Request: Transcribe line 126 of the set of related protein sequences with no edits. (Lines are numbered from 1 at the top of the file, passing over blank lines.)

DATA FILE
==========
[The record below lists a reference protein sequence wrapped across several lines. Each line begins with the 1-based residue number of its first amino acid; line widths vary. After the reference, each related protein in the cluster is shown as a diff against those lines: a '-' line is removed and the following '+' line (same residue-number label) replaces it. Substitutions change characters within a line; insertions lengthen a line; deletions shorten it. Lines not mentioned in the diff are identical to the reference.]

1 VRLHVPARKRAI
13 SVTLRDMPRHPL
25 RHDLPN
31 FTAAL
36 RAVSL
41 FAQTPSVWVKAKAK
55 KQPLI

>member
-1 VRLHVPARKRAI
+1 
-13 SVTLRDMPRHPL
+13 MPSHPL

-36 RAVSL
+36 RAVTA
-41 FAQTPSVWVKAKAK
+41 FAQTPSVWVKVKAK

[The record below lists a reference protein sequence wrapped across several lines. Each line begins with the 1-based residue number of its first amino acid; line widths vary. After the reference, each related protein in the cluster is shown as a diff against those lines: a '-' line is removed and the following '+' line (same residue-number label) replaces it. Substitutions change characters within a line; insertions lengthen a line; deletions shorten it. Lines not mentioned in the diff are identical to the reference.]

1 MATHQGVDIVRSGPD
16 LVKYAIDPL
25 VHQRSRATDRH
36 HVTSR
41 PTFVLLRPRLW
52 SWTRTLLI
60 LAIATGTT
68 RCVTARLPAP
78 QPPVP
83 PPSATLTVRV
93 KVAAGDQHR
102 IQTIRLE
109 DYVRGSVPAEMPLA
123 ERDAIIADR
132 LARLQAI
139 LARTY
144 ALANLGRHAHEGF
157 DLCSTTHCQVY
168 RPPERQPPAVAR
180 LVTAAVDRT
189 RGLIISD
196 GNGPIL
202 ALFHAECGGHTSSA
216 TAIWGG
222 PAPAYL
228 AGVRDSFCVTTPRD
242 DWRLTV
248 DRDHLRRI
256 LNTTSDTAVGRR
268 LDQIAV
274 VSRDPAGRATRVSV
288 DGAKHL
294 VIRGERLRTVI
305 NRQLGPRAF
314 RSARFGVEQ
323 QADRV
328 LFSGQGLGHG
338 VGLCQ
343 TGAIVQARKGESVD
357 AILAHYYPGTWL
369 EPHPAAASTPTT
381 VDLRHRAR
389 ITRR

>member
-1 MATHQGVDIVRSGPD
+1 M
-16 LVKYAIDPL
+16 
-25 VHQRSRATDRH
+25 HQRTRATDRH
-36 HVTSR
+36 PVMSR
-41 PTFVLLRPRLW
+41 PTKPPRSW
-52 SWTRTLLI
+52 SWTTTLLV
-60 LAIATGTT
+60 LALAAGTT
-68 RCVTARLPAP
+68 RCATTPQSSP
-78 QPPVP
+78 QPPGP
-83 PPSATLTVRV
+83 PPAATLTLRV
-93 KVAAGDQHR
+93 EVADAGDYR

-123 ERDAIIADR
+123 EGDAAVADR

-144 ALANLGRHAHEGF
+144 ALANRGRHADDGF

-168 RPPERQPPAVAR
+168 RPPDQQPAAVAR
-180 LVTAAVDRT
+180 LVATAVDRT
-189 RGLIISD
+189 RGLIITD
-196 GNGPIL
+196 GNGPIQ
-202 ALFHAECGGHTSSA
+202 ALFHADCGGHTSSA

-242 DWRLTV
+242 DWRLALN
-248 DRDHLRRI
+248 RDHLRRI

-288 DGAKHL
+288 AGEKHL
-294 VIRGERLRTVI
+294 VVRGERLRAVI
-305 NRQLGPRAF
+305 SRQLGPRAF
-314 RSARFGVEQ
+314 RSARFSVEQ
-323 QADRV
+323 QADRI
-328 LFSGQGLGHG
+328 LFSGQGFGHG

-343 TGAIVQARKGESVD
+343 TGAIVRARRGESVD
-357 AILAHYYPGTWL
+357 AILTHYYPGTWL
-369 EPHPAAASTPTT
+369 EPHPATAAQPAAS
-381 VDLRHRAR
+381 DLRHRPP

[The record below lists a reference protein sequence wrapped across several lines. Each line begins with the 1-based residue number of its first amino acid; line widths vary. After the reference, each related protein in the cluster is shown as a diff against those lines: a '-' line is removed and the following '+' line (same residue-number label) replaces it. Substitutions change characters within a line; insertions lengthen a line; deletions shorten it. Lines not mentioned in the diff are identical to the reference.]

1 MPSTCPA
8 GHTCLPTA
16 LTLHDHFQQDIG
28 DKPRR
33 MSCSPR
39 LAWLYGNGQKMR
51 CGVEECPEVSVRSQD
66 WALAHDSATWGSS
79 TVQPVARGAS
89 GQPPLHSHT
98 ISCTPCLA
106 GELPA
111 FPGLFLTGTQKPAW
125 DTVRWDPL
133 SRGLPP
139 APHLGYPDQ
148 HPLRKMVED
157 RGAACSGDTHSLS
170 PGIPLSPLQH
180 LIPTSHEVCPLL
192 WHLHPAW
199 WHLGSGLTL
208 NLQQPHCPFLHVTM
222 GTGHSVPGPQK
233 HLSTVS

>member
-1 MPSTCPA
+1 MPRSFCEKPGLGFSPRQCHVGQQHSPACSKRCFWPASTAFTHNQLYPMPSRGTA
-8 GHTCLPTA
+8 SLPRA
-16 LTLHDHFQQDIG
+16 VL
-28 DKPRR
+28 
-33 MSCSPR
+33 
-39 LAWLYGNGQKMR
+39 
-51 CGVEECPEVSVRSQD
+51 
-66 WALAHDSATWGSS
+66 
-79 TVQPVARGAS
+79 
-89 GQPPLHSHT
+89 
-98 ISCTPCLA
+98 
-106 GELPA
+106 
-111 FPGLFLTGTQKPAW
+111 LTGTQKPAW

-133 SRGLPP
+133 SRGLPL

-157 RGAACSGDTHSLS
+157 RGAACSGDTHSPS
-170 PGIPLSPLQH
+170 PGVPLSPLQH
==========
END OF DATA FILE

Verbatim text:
16 LTLHDHFQQDIG